Tuesday, November 18, 2008
Joann Hutton and Jerry Ladiges traveled to the Australia (aka the land down under) for a three-week trip, chock full of site-seeing, in September. The cousins traveled via airplane, taxi, bus, train, rental car, ferry and on foot during their trip that took in a lot of southern Australia. Although it was early autumn here in the northern hemisphere, it was early spring in Australia so they experienced daytime temperatures from 50 to 90 degrees. One of the good things about traveling during early spring was that Joann and Jerry didn't happen to come across any of the world's 10 most deadly snakes or a couple of species of extremely deadly spiders while in Australia!
Joann and Jerry traveled to several stations (farms/ranches) on their trip. Joann was interested in visiting stations that utilize holistic management and biodynamic farming techniques. Both holistic management and biodynamic theories employ procedures that are meant to improve the health of natural resources and agricultural products through responsible land stewardship. They visited stations that grow native and improved grasses for pasture; alfalfa and grass for hay; dairy and beef beasts (cattle), and a lot of sheep. A six-year drought in Western Australia has resulted in decreasing water levels for irrigation and livestock. Water is found 20 to 40 feet below ground in bores (wells), but is very salty; so the Aussies utilize catchments (ponds) to catch all rainfall for fresh drinking water for livestock. They also catch rainfall off of houses and barns in large storage tanks for domestic use.
The tourists were fortunate to see Uluru (Ayers Rock) at sunup with the full moon to the right. An aboriginal guide, Ashley Paddy, through an interpreter, told the tourists about aboriginal life and the importance of Ayers Rock to their existence. The Three Sisters and the Blue Mountains National Park near Katoomba was another stop on their trip. Tourists from the world over brave the narrow and steep 50 mile road to view the spectacular site from the top of the ridge. The Tasman Sea beach on the east coast of Australia and the Circular Quay were a couple of other interesting stops on the trip.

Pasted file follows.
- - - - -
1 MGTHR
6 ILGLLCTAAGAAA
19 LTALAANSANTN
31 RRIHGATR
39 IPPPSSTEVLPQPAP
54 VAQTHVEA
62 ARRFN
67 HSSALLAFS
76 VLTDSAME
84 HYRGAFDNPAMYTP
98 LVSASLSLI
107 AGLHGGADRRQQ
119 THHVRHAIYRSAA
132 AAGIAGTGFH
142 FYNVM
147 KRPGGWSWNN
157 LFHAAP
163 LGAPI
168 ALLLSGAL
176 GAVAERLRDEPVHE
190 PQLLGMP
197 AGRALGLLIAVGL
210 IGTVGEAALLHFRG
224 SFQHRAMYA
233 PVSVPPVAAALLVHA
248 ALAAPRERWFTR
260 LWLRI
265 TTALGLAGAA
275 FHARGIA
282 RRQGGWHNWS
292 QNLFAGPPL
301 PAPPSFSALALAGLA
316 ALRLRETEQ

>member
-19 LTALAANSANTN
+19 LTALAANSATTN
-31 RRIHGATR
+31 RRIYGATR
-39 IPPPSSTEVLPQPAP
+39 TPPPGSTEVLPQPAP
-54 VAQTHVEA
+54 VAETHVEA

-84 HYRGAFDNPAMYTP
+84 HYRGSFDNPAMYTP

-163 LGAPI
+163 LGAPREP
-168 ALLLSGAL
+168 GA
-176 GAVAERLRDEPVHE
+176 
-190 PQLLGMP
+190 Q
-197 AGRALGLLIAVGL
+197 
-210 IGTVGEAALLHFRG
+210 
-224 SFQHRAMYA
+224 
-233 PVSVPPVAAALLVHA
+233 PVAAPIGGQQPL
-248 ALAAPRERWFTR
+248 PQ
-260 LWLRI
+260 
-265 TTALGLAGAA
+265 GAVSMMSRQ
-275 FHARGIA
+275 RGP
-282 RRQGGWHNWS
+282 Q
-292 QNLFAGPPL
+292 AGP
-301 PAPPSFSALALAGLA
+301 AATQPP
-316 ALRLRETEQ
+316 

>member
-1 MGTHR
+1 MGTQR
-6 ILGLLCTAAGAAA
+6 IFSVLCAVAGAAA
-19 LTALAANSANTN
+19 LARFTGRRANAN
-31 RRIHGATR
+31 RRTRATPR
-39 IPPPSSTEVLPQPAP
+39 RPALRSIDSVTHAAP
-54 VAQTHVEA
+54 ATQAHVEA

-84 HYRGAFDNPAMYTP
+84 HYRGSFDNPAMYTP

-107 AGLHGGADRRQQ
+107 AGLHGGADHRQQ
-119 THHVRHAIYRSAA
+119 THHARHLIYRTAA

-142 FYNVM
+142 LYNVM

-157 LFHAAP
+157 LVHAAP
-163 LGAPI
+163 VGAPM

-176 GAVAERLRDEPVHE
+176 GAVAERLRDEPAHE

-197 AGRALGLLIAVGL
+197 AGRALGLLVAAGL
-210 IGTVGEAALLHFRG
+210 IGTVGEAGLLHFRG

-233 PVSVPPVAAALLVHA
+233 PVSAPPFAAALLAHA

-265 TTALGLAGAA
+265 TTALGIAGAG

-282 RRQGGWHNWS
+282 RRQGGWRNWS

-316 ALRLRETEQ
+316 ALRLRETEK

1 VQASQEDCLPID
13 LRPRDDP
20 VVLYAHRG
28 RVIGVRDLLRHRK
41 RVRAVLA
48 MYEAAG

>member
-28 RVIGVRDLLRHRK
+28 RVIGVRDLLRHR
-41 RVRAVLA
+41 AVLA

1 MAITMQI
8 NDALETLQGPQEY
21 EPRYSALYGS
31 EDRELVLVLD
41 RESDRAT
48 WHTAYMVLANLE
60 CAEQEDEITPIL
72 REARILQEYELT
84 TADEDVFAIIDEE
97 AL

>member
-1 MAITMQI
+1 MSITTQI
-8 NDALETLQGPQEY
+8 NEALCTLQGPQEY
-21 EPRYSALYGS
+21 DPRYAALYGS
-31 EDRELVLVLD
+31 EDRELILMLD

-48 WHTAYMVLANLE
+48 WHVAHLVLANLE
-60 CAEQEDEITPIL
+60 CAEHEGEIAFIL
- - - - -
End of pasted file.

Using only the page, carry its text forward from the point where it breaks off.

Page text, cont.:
Jerry and Joann visited the Botanic Gardens in Canberra, King's Park in Perth and walked through a number of parks during their trip. Jerry enjoyed the beautiful orchids and plants. His favorite plant was the Kangaroo Paw -- a green and red fuzzy-looking flower.
They took in several agricultural shows including The Royal Show (similar to our state fair); and the Henty Machinery Field Day with 700 vendors, speakers and advisors. The "best invention of the year" award was announced at the Henty show. Both shows included many exhibits for Joann and Jerry to enjoy and the opportunity to visit with a lot of people.
Joann and Jerry visited several educational sites such as the Temora Aviation Musuem that has rare aircraft of all ages and sizes. The Melbourne Museum, Powerhouse Museum, Australian Museum and the State Library of New South Wales provided the Americans many hours of viewing exhibits relating to history, culture, government, transportation, environment and everyday life.
Jerry reported that most houses and buildings are made of brick as wood suitable for building is scarce. As a rule there was not much graffiti and towns seem cleaner than those in America.
Australia is famous for kangaroos, and Joann and Jerry got to see quite a few of them -- alive, road-killed, and for dinner. Jerry said kangaroo is a pretty good meat with a sweet flavor. They even got to touch live kangaroos and a koala bear in a wildlife park! For those of you who are young at heart -- and are wondering how Santa gets around in Australia for Christmas (which is in mid-summer down there.) Australia's famous animal, the kangaroo, springs to action. Santa hops on his back and away they go delivering toys to all of the good little girls and boys.
Jerry reported that the Aussies liked to talk to Americans as much as we enjoy talking to them. They are intrigued by our "accents." The Australians were curious about our "financial system bailout" and our elections. They only allow six weeks for campaigning, and every Australian (of age) is required to vote. If they don't vote, they better be dead or next to it -- or they are fined! When asked about his favorite part of the trip, Jerry replied "all of it was nice, but meeting the people was really nice."